If there’s anything I’ve gathered from five years of studying film–and I’ve learned a lot– more than cinematography, mise-en-scéne, or the 180 degree rule, I’ve learned that representation matters.
This is very obvious when looking at pretty much any Asian character in film. Mainstream media is incredibly whitewashed and therefore, other racial or ethnic minorities tend to struggle to find any characters on-screen to relate to—it’s a subtle form of racism and xenophobia that has become socially acceptable.
The film industry is one of the largest in the world, so it make sense that the content we enjoy affects us significantly. One of the biggest issues surrounding TV and film is that the stories being told are overwhelmingly white.
On the flip side, Asian characters are not often depicted in film or TV as protagonists; instead, they are typically side characters without names or important narratives.
Elizabeth Gottshall, a former studio art and computer science student, was born in China, but was adopted and brought to Georgia in 1998.
Gottshall is incredibly passionate and outspoken about the representation of Asian people in film and media, often writing and sharing social media posts that bring attention to the misrepresentation of Asians in the media.
She notes that the Asian and Asian-American communities are most often the victims of whitewashing (meaning that white actors accept roles that are meant to be played by an Asian actor). Even when Asian characters are presented in films, they are incredibly stereotyped and misrepresented.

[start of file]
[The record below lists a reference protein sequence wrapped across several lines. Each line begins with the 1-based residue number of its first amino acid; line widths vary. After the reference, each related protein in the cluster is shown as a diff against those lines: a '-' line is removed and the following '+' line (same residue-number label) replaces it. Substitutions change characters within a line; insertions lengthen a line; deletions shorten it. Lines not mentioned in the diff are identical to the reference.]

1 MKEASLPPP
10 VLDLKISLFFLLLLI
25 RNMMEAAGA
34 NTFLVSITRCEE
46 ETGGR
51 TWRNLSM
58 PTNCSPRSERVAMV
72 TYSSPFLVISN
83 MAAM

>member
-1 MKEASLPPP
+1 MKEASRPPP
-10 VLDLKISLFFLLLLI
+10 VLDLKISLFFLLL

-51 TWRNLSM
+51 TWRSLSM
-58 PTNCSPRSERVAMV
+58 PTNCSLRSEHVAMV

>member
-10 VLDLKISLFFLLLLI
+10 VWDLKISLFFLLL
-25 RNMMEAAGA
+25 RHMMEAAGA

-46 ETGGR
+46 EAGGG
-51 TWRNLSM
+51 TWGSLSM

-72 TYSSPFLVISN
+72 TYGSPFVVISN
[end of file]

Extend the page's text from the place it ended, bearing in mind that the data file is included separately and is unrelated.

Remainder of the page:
“The stereotypes aren’t just about being good at math and technology,” Gottshall explains. “For Asian women, a lot of stereotypes are based on Asian women’s appearance. [They] are frequently portrayed as very thin and most importantly, pale. This is a huge problem.”
One of the most interestingly bizarre stereotypes and film tropes surrounding the Asian community involves putting stripes of colour into Asian women’s hair.
It is a common trope that is used to make Asian women “stand out” and to Westernize them, often portraying them as fun and carefree. This trope is meant to combat the incredibly harmful and untrue stereotype that Asian women are “boring and submissive”, which is common stigma in media.
While it may seem niche, this hair colour is actually a frustratingly common trope used in films and TV. Twitter user @nerdyasians tweeted this image that further emphasizes this idea:
But the stereotypes can be much more serious than hair colour.
“The most harmful stereotypes are about Asian woman being hypersexualised and only being there for white men to have sex with and dominate,” Gottshall said.
One of Gottshall’s most recent social media posts sheds light on a movement called #AsianAugust, a phenomenon that highlights films starring Asians and Asian-Americans. Some of the featured work this past August included The Darkest Minds, Dog Days, The Meg, Crazy Rich Asians, To All The Boys I’ve Loved Before, and Searching.
Variety Magazine explains that movements such as #AsianAugust show that “there can be more than one movie out at a time featuring diverse protagonists without hindering each other’s opportunity to succeed. They can even spark a ripple effect.”
Not only is it powerful that these films even exist, but they’re also films that ignore the stereotypes and stigmas that are so often put upon Asians and Asian Americans in media. They allow audiences to be exposed to characters which Gottshall calls “realistic and three-dimensional” that “Asians and Asian-Americans can relate to.”
While there is still lots of work to be done, the existence of films such as the ones presented in #AsianAugust—and their impressive amount of success—demonstrates that the film industry might actually be going in the right direction when it comes to fair representation of races.